AYAs often dismiss their own symptoms, distrust the healthcare system, or worry that treatment and clinical trials will be too time consuming. Rather than viewing this as reluctance to seek care, Byrne says providers should acknowledge that AYAs are in a transitional time of their lives. Developmental changes, evolving life goals, and parental oversight can affect an AYA’s ability to adhere to treatment. AYAs may also require special considerations, such as scheduling appointments around school and work—or even practicing self-care habits through unique means, such as video games. Many AYAs would also benefit from psychosocial support addressing sex education, mental health counseling, and family planning.

Broadening Access to Care and Clinical Trials

While individual providers should adjust to facilitate AYA care, the scientific literature also emphasizes the importance of collaboration between centers, as well as large-scale AYA oncology programs. Such programs could help AYAs cope with their diagnosis, navigate appointments and insurance, and connect them with available clinical trials. 

The lack of specific AYA programs and clinical trials is the biggest barrier to care, according to Pascoe, co-first author and medical student at the Cleveland Clinic Lerner College of Medicine. “This is a unique population with unique challenges,” she says. “Tailored efforts are needed to address these challenges and provide the appropriate care and research opportunities.” 

AYA cancers in general are rare, so it can be hard to find funding and patients for trials. For this reason, many trials study multiple tumor types at once, instead of focusing solely on rare CNS tumors.

Where a patient receives care can also affect whether they join a clinical trial. AYAs are usually seen at community hospitals, which—compared to large academic centers—have fewer specialized services and a limited ability to refer patients to the proper specialists and clinical trials. In general, AYAs seen at pediatric institutions are more likely to join studies than those evaluated at adult institutions. 

Income and insurance can also play a factor. Wealthier countries, specifically in North America, typically have more available trials, and patients with private insurance are more likely to enroll. However, compared with pediatric patients, AYAs are less likely to receive insurance approval for certain cancer treatments. Insurance denials and appeal requests can prevent or significantly delay care—especially for those who cannot afford to pay out of pocket for treatment.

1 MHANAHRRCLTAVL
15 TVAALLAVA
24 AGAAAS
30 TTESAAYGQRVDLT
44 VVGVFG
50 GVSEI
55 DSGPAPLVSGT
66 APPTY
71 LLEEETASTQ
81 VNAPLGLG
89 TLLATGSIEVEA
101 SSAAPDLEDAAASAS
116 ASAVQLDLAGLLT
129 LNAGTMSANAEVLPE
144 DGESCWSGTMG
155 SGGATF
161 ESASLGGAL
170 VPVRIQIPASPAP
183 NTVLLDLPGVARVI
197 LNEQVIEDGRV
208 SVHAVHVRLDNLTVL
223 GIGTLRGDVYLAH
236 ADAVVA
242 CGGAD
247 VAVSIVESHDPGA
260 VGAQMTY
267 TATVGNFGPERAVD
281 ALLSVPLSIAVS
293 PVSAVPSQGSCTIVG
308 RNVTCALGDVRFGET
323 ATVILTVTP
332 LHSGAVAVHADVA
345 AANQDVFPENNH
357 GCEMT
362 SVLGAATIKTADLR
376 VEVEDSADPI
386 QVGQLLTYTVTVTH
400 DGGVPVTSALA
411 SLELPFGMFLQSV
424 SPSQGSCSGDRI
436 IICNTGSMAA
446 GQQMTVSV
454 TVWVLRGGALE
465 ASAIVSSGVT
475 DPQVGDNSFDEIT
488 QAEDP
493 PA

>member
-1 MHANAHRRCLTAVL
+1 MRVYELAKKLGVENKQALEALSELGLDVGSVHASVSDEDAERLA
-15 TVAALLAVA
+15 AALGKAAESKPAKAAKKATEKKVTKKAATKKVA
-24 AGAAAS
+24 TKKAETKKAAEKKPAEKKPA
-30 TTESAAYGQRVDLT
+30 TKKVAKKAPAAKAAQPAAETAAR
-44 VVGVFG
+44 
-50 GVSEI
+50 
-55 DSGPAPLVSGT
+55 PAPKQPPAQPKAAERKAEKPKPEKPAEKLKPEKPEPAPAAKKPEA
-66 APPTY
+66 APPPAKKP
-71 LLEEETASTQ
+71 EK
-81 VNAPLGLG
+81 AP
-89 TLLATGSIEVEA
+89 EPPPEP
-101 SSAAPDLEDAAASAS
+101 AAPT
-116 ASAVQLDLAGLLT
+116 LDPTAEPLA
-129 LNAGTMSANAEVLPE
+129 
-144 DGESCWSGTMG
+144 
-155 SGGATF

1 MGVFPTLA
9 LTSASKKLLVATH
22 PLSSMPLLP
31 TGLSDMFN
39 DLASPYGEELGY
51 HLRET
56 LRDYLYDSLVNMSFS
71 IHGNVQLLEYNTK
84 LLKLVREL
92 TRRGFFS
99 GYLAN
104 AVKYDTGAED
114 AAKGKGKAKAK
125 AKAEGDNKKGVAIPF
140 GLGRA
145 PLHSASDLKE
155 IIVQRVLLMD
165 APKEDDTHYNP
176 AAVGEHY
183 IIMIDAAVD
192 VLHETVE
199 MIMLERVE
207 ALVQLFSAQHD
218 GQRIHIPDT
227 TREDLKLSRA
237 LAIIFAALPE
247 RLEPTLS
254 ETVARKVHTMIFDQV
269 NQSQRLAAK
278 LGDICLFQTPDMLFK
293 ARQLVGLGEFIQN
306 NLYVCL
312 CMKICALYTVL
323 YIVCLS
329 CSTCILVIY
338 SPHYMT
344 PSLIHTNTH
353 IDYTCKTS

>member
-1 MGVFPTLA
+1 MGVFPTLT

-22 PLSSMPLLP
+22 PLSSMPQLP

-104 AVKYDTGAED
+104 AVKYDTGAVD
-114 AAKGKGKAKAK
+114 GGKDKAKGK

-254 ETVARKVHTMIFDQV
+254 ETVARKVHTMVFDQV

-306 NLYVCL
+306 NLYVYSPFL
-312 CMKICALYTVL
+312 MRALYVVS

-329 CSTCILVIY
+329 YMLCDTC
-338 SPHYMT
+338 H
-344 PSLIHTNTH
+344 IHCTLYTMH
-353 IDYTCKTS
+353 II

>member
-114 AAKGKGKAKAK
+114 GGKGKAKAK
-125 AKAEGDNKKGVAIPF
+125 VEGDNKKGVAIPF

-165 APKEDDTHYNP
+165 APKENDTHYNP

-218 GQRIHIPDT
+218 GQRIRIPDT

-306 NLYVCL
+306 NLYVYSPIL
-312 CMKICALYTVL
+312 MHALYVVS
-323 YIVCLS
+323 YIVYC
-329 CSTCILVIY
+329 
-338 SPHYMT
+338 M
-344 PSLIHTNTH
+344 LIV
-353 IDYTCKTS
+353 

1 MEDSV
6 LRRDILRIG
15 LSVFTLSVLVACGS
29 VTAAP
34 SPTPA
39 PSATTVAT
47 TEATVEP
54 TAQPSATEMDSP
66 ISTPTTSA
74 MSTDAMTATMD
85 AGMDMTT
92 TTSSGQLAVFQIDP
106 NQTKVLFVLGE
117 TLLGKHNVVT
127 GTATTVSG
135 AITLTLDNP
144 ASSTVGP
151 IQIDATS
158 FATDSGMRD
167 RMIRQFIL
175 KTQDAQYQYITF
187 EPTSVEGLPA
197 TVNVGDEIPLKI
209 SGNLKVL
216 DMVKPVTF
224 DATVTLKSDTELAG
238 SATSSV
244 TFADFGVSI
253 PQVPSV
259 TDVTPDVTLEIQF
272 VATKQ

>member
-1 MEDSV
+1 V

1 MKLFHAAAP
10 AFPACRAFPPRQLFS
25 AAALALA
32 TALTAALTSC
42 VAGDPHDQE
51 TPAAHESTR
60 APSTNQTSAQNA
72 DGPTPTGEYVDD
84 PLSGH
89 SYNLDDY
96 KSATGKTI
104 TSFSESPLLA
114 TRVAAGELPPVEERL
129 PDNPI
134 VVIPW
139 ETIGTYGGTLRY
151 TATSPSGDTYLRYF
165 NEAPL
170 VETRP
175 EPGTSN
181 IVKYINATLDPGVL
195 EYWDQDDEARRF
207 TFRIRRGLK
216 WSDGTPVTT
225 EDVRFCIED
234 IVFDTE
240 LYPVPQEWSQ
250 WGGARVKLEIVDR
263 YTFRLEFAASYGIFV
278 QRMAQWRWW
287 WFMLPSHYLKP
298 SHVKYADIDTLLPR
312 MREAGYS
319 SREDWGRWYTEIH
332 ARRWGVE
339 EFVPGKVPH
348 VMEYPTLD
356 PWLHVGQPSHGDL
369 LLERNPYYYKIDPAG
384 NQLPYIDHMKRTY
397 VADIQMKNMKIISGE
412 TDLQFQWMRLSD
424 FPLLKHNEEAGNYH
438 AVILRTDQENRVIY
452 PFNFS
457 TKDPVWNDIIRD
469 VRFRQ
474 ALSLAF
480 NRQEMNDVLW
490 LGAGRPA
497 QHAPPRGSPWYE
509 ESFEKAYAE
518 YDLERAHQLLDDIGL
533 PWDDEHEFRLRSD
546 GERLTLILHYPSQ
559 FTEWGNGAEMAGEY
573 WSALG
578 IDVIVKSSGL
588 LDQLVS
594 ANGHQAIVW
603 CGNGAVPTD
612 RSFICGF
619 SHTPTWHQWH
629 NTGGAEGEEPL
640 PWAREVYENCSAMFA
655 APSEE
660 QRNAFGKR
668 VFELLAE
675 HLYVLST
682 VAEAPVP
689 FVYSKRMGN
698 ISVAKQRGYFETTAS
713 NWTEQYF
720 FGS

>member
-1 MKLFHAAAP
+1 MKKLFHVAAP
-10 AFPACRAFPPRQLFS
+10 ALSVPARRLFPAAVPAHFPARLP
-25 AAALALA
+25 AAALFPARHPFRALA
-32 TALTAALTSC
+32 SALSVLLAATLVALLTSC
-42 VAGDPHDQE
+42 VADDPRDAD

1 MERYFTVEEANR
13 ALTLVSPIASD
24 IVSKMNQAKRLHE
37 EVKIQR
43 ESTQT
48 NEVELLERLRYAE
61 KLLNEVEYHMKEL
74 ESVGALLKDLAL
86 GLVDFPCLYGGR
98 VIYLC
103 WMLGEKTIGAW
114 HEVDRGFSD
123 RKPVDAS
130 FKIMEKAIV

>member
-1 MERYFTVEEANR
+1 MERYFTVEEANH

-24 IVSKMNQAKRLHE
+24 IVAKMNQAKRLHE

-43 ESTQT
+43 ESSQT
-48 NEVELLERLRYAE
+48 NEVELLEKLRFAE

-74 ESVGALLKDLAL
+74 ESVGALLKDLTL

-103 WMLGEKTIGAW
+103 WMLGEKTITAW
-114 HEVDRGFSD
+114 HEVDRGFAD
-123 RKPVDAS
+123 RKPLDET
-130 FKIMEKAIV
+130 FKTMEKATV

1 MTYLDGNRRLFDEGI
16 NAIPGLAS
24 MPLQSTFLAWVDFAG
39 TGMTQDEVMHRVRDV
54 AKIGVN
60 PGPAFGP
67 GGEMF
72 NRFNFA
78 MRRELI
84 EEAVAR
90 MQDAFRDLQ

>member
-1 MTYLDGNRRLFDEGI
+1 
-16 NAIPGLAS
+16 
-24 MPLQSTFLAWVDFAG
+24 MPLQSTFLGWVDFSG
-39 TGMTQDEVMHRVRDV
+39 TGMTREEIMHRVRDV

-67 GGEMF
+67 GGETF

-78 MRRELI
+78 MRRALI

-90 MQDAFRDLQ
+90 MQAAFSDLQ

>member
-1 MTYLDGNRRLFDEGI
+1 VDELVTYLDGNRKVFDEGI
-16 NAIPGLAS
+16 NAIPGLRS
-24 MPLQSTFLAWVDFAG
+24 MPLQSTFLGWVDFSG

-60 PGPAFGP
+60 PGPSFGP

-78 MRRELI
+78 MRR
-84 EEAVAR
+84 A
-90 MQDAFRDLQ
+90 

Even when all these factors align in a patient’s favor, it can be difficult for AYAs to know where to start—or how to continue care in the long-term. They must often relocate for work, school, or family, which makes it hard to return to the same center for follow-up care. Moreover, there are few survivorship programs tailored to AYAs and a dearth of research on survivors’ quality of life.

Forging a Framework for Successful Clinical Trials

According to Dr. Gilbert, successful AYA clinical trials begin with successful preclinical experiments. By probing CNS tumor biology, these laboratory studies can identify the most effective treatments and help doctors accurately diagnose AYA cancers. 

“We still have so much to learn about AYA tumor biology, which means the standard of care is not well known,” Byrne says. “For example, rigorous preclinical work will help us determine whether someone needs the pediatric dose or adult dose of a medication, the proper frequency of their radiation treatment, and so on.”

The authors anticipate that the challenges they identified in their systematic review will spur researchers, providers, and large organizations to take concrete steps to help AYAs overcome these barriers. 

“I hope people will be motivated to support further research in the AYA CNS cancer population and address the potential pitfalls we identified in this review,” Pascoe says.

Byrne hopes the AYAs who read their paper will feel optimistic. “We want to show them that there is help out there and that the medical community is actively working to improve care,” she says.